Meditation—What? When? Where? How?—Part 1

By Mary-Alice and Richard Jafolla

Excerpted from The Quest

Before determining what meditation is, let's see what it is not. Meditation is not:

  • an altered state of consciousness
  • a "high"
  • an attempt to solve problems
  • an escape from reality
  • self-hypnosis
  • prayer

We like this definition of meditation: the conscious direction of one's attention to the inner self. You begin by relaxing your body and then turning your mind inward to the stillness, resting in the beautiful sense of your oneness with God.


Regularity is the key to meaningful meditation. Try to meditate at the same time each day. However, avoid meditating when you are hungry (which can distract you) or immediately after meals (which can make you drowsy). Either of these is counterproductive to entering the silence.

Choose a time to meditate when you are most physically and emotionally comfortable. Allow enough time so that you are not pressured to terminate your meditation prematurely. End it because you are finished, not because you have an appointment nagging in the back of your mind.


The best place to meditate is the place you feel best! Where do you feel the most comfortable? Is it quiet? Is it practical to meditate there? If so, then you have found your place.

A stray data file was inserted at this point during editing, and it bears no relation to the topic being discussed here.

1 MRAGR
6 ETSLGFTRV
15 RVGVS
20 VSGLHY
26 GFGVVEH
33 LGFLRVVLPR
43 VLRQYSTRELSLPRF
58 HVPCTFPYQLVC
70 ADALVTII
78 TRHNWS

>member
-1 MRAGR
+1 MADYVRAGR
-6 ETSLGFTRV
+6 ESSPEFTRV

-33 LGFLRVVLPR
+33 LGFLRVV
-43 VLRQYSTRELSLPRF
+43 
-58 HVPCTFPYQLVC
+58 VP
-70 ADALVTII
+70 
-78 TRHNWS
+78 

Regularity and consistency apply to location as well as time. Always try to meditate in the same place. If you can set aside a special room in your home to do your spiritual reading and meditation, this would be ideal. Just walking into the room would prepare you for the silence.

However, few of us have that luxury, and so the next best thing is to have a special chair in a special comer of a room to be used for your meditation times and spiritual work. This is perfectly acceptable and serves quite well. as long as you can surround yourself with quiet when you are in your chair.

Maybe you have a favorite outdoor spot, one which has a minimum of distractions and is easy to get to. You will find the right place for your quiet times. The main thing to keep in mind is that it should be as free from activity and noise as possible.


There are many meditation techniques taught and practiced. If you are happy with your present one, by all means stay with it. If you have never meditated or are not completely satisfied with your present method, the following suggestions might help you.


  1. Approach your time of meditation with joy and with a positive attitude. Have a gentle sense of expectancy, knowing that your good awaits you. Look forward to resting in the quiet world of God within you.
  2. Be sure any clothing or jewelry is not restricting.
  3. Sit in a comfortable chair. (It is not wise to lie down as this is too much of a cue to sleep.)

Read Part 2.

The Quest In every human heart there exists the hope of connecting with "something more." Tucked away deep within us, a part of us has always sought—yearned for—that connection.

The Quest opens the way for that connection. It presents eternal truths in a contemporary and very personal way. Whether you are just beginning your own individual quest or desire a deeper spiritual understanding, this guidebook and the accompanying activity book, Adventures on the Quest, will lead you with warmth and practicality through the pilgrimage of your soul.